MURDOCH TALKS: In today’s Wall Street Journal. [WSJ]
- The old business model based mainly on advertising is dead. Let’s face it: A business model that relies primarily on online advertising cannot sustain newspapers over the long term. … That’s not going to change, even in a boom. …
- Right now content creators bear all the costs, while aggregators enjoy many of the benefits. In the long term, this is untenable. We are open to different pay models. But the principle is clear: To paraphrase a famous economist, there’s no such thing as a free news story, and we are going to ensure that we get a fair but modest price for the value we provide. …
- The growing drumbeat for government assistance for newspapers is as alarming as overregulation. … The prospect of the U.S. government becoming directly involved in commercial journalism ought to be chilling for anyone who cares about freedom of speech. The Founding Fathers knew that the key to independence was to allow enterprises to prosper and serve as a counterweight to government power. It is precisely because newspapers make profits and do not depend on the government for their livelihood that they have the resources and wherewithal to hold the government accountable.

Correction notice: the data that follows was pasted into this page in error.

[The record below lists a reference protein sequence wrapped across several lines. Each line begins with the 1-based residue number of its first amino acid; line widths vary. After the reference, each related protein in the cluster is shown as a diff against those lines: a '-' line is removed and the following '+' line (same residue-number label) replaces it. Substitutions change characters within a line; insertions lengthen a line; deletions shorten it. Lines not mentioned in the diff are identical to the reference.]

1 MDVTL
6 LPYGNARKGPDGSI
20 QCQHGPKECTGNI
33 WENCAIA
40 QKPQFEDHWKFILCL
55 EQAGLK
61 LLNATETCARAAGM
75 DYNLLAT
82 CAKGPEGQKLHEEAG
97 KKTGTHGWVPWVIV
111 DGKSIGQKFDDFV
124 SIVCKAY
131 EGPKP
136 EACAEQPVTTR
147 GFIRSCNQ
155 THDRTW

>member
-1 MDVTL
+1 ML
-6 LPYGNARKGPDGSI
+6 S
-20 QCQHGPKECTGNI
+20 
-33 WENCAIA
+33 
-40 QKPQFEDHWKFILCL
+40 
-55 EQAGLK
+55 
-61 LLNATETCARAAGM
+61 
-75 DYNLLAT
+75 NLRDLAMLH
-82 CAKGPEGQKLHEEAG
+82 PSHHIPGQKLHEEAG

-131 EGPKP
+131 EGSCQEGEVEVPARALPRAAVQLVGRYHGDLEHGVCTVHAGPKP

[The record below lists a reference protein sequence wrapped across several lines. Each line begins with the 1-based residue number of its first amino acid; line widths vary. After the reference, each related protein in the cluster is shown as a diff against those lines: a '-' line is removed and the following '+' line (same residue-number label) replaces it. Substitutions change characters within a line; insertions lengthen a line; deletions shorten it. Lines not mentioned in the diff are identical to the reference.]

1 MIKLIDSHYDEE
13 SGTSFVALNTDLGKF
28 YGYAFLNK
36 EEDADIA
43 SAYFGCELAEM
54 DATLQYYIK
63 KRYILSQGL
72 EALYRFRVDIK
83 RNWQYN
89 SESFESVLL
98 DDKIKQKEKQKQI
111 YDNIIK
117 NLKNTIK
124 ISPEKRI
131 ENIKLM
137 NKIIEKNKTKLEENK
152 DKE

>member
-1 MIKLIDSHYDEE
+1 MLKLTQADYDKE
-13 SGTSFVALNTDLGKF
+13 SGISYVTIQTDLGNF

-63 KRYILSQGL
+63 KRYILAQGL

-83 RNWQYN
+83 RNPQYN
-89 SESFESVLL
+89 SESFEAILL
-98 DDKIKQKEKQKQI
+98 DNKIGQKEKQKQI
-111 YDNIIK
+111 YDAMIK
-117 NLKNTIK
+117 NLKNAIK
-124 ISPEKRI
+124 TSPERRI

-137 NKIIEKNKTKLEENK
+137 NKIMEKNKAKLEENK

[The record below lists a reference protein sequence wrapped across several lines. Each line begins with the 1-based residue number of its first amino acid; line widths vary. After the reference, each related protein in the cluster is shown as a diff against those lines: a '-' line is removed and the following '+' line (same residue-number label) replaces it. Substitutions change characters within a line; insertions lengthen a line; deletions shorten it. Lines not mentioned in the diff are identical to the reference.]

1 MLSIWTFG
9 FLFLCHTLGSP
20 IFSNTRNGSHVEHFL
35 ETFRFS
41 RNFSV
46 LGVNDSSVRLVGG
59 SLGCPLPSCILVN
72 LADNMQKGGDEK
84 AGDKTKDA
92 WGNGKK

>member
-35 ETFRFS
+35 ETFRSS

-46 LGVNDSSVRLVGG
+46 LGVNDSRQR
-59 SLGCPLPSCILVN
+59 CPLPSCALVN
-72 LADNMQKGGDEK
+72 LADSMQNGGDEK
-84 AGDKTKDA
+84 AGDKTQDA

WHY GOOGLE CAVED: “Reinforcing the view that Murdoch can move mountains.” [Greenslade] Also: Axel Springer’s vision for premium paid. [Greenslade]
OOPS: NY Post columnist trips, falls, sues, opens herself to ridicule. Last year, the columnist — Linda Stasi — ripped waitresses suing over sexual harassment in the workplace. [Gawker]
Brain-dead waitresses dare to protest being groped by customers? They were asking for it. Brain-dead reporter doesn’t watch where she’s walking? Two million could about do it.
WAITING FOR PALIN: For 16 hours — outside, in subfreezing temperatures. [Des Moines Register]
JIMMY BRESLIN: Tribute to a newspaperman’s newspaperman. [NY Daily News]
FORECAST: Web ads to overtake newspaper ads by 2015. [Paid Content UK]
TIGER WOODS ASKED FOR IT: